Daily blog from Gilling East, Sketchbook

5th April- whimbrel, song thrush and 7 spot

I had another session listening for common scoters yesterday night. The waxing gibbous moon was high and bright with a ruby halo. I listened hard, local tawny owls and nearby displaying lapwings occasionally punctuated the silence. Then at 11.20pm a loud, rippling whistle, unmistakably a whimbrel on its way North, followed shortly by a bright meteor. I didn’t hear any scoters but it shows, you never know what you might see or hear.

I am sure many of us are taking a fresh look at the everyday pleasures of the natural world. We dug a new flower bed in the back lawn and retreated to watch birds find food in freshly turned ground. Soon down was a song thrush. What a beautiful bird- warm brown upperparts and those triangular and arrowhead shaped speckles on an rich yellow ochre background. A pair explored the sepia soil finding plenty to eat. In the early morning and evening they serenade us with loud clear song. As I watched the song thrush this morning, a small flock of redwing flew over- will this be the last redwing sighting of Spring? Will October be the next time we see redwings…?

My seven year old son Ptolemy is brilliant at spotting all manner of animals and deserves equal credit for this blog! Today, his spot or 7 spot of the day, was a pair of 7 spot ladybirds mating on the garden table! Wonderful to see this species well as the non-indigenous harlequin seems to account for most ladybird records these days. A small white butterfly flew through the garden, again spotted by my son. We hoped for our first swallow today, but that pleasure still awaits us.





Daily blog from Gilling East, Sketching outside, Uncategorized

April 4th- Winter Visitors Departing

Yesterday evening I spent an hour or so in the back garden listening for a species of sea duck. Many birders have reported hearing common scoters over their gardens. Perhaps fuelled by a lack of freedom in this current C19 crisis they are trying hard to see and hear as many new species as possible from the confines of home and garden. Many have now added common scoter to their lists. I heard two flocks around 10.40pm. In the very still air I heard their fluty calls. Staring at the bright waxing gibbous moon I tried to visualise these flocks as they flew from the Irish Sea to the North Sea. From there they will journey onwards to their breeding areas around the rivers and lakes of the boreal forest of Scandinavia.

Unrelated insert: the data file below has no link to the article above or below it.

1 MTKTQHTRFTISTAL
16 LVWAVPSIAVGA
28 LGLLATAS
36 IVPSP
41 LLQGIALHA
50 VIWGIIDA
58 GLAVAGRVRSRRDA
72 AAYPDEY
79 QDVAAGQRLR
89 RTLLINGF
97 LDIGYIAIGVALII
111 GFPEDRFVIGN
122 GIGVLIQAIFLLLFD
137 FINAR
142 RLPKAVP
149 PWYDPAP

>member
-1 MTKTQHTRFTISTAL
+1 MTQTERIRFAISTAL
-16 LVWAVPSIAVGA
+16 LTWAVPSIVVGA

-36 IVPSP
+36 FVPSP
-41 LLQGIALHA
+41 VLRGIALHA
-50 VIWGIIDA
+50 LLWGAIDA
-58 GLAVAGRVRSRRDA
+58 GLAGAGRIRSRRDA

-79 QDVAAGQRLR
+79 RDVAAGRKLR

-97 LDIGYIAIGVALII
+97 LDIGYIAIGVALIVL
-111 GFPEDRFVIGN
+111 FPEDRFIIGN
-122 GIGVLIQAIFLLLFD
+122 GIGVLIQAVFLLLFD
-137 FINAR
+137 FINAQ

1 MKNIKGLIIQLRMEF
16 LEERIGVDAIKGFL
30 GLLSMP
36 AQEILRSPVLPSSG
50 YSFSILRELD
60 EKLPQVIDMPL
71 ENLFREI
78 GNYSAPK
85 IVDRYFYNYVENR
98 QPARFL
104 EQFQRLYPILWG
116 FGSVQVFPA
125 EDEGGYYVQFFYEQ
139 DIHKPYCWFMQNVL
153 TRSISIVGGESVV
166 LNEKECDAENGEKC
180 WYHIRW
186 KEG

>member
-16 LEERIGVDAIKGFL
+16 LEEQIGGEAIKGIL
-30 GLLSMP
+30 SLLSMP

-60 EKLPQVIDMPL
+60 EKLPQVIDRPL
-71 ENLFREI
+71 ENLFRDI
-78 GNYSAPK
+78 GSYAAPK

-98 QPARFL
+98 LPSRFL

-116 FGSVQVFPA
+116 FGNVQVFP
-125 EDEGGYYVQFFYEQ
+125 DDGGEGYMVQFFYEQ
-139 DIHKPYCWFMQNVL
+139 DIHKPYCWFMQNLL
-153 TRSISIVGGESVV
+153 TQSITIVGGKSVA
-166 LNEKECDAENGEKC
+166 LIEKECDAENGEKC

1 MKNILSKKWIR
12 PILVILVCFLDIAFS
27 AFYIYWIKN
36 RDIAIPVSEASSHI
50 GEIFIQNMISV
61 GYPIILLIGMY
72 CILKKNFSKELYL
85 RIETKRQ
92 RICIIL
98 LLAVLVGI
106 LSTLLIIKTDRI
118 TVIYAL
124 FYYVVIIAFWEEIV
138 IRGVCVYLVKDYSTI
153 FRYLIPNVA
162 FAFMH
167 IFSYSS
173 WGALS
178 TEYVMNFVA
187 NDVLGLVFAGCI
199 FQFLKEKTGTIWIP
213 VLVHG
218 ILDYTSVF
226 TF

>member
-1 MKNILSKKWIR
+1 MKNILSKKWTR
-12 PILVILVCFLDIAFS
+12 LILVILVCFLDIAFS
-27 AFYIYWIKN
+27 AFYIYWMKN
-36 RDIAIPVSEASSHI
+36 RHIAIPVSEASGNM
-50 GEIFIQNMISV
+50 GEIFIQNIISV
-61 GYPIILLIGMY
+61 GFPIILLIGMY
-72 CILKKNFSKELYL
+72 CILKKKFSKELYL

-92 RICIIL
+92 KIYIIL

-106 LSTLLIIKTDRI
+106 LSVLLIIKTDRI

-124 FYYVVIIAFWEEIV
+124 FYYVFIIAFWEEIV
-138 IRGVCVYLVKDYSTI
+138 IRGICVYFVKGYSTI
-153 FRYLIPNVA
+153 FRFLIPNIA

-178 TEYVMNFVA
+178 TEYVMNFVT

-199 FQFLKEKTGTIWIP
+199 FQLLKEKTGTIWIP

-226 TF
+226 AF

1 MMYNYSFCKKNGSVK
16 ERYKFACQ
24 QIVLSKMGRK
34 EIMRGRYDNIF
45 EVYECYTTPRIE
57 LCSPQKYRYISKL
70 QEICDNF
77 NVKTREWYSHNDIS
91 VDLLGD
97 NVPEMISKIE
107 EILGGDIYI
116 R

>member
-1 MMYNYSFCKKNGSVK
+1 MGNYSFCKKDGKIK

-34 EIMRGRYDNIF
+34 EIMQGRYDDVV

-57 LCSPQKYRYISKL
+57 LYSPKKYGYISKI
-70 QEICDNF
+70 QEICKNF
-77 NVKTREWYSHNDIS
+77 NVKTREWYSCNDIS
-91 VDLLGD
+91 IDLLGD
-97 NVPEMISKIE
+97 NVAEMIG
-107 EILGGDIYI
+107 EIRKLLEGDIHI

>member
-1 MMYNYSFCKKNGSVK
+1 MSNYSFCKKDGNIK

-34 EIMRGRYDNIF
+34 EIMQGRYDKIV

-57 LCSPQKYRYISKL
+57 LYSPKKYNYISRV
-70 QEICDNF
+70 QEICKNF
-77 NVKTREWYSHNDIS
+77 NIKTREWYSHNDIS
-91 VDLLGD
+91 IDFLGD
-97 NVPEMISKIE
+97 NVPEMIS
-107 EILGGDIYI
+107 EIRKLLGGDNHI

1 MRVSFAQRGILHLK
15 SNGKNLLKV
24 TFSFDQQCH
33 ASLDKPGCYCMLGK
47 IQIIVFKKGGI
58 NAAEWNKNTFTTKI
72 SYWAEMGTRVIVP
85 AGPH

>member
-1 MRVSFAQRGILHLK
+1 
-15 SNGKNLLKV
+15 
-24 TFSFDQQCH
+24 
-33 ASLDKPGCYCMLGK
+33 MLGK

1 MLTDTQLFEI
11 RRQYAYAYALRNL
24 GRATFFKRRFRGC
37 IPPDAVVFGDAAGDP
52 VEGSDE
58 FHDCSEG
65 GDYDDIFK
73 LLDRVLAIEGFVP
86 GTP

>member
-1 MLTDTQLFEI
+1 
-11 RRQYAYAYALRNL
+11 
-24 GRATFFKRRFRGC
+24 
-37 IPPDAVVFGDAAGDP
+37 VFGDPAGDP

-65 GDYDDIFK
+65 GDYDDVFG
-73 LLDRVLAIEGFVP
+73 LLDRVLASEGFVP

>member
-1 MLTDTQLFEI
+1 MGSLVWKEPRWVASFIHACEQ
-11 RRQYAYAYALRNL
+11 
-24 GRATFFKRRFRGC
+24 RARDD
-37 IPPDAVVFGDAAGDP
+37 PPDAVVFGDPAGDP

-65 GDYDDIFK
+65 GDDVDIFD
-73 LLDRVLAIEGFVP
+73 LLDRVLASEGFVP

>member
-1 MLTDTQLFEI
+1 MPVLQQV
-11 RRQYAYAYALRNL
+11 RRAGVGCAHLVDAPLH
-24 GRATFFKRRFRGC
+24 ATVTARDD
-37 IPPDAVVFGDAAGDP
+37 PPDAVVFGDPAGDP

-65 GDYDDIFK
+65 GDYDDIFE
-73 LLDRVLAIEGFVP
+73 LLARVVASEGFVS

This is a time of great transition. As Spring migrants begin to arrive there is a lag as Winter visitors leave. I have seen redwings today, lingering before they make the journey across the North Sea back to Scandinavia where they breed. They too migrate under cover of night. I will miss these beautiful small thrushes and look forward to seeing them again in October. Watching birds gives me a great sense of bearing in the year. There is always something to look forward to and when Summer ends and my beloved swifts depart there will be the promise of Autumn and the passage migrants and wintering species that the season brings.

Redwing- watercolour
Daily blog from Gilling East

Tree sparrows nest building

Welcome to the first of my daily blog posts on natural history in the garden. You can sign up to receive these posts daily by clicking on the link in the bottom right corner of your screen. 

The tree sparrows are very active around the nest boxes in the first half of the morning. We have an impressive population of tree sparrows in Gilling East and they provide me with constant inspiration. Their bold facial markings and warm brown tones make them a great subject to paint. The prospecting birds are fascinating to watch. The male(presumed because sexes are alike) will lead a female to the nest box, enter quickly himself and then leave to let the female have a look. Meanwhile the male will sit on the top of the nest box and puff his feathers up to the extreme. Tree sparrows have suffered a serious decline across the country in recent decades, but here at least they are thriving again. We have at least 5 pairs breeding in nest boxes. 

There was panic this morning as a starling prospected a tree sparrow nest box. This prompted an instant gathering of tree sparrows(10+) who surrounded the starling and called with great alarm. The starling has so far ignored a nearby specialised starling nest box!

These pencil and watercolour sketches were made from observations with my binoculars from my studio this morning.